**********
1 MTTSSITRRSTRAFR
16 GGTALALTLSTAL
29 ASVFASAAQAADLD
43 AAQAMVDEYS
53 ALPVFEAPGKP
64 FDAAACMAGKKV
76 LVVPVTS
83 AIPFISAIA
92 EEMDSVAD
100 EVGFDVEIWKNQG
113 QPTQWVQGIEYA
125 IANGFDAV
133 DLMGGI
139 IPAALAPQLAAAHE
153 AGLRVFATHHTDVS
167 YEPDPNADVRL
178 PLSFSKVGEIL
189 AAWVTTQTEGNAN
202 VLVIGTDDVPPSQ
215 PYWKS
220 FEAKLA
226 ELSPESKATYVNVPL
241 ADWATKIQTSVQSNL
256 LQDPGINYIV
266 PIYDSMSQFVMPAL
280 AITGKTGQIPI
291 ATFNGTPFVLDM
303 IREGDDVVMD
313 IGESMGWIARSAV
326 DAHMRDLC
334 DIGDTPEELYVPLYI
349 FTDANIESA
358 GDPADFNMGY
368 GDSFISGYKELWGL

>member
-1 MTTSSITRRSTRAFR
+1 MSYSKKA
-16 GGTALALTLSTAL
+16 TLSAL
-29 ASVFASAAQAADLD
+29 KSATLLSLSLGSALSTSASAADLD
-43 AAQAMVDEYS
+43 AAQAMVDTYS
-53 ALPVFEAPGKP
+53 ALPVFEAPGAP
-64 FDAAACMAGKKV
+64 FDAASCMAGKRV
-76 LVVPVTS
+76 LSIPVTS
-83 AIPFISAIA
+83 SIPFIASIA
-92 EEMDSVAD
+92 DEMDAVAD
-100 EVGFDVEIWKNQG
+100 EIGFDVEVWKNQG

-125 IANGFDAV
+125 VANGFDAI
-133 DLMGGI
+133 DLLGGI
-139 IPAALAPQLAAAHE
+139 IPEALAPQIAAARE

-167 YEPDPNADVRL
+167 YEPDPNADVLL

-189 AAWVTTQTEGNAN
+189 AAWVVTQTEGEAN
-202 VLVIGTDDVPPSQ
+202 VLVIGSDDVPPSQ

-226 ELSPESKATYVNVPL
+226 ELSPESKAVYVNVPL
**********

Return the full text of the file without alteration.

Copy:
1 MTTSSITRRSTRAFR
16 GGTALALTLSTAL
29 ASVFASAAQAADLD
43 AAQAMVDEYS
53 ALPVFEAPGKP
64 FDAAACMAGKKV
76 LVVPVTS
83 AIPFISAIA
92 EEMDSVAD
100 EVGFDVEIWKNQG
113 QPTQWVQGIEYA
125 IANGFDAV
133 DLMGGI
139 IPAALAPQLAAAHE
153 AGLRVFATHHTDVS
167 YEPDPNADVRL
178 PLSFSKVGEIL
189 AAWVTTQTEGNAN
202 VLVIGTDDVPPSQ
215 PYWKS
220 FEAKLA
226 ELSPESKATYVNVPL
241 ADWATKIQTSVQSNL
256 LQDPGINYIV
266 PIYDSMSQFVMPAL
280 AITGKTGQIPI
291 ATFNGTPFVLDM
303 IREGDDVVMD
313 IGESMGWIARSAV
326 DAHMRDLC
334 DIGDTPEELYVPLYI
349 FTDANIESA
358 GDPADFNMGY
368 GDSFISGYKELWGL

>member
-1 MTTSSITRRSTRAFR
+1 MSYSKKA
-16 GGTALALTLSTAL
+16 TLSAL
-29 ASVFASAAQAADLD
+29 KSATLLSLSLGSALSTSASAADLD
-43 AAQAMVDEYS
+43 AAQAMVDTYS
-53 ALPVFEAPGKP
+53 ALPVFEAPGAP
-64 FDAAACMAGKKV
+64 FDAASCMAGKRV
-76 LVVPVTS
+76 LSIPVTS
-83 AIPFISAIA
+83 SIPFIASIA
-92 EEMDSVAD
+92 DEMDAVAD
-100 EVGFDVEIWKNQG
+100 EIGFDVEVWKNQG

-125 IANGFDAV
+125 VANGFDAI
-133 DLMGGI
+133 DLLGGI
-139 IPAALAPQLAAAHE
+139 IPEALAPQIAAARE

-167 YEPDPNADVRL
+167 YEPDPNADVLL

-189 AAWVTTQTEGNAN
+189 AAWVVTQTEGEAN
-202 VLVIGTDDVPPSQ
+202 VLVIGSDDVPPSQ

-226 ELSPESKATYVNVPL
+226 ELSPESKAVYVNVPL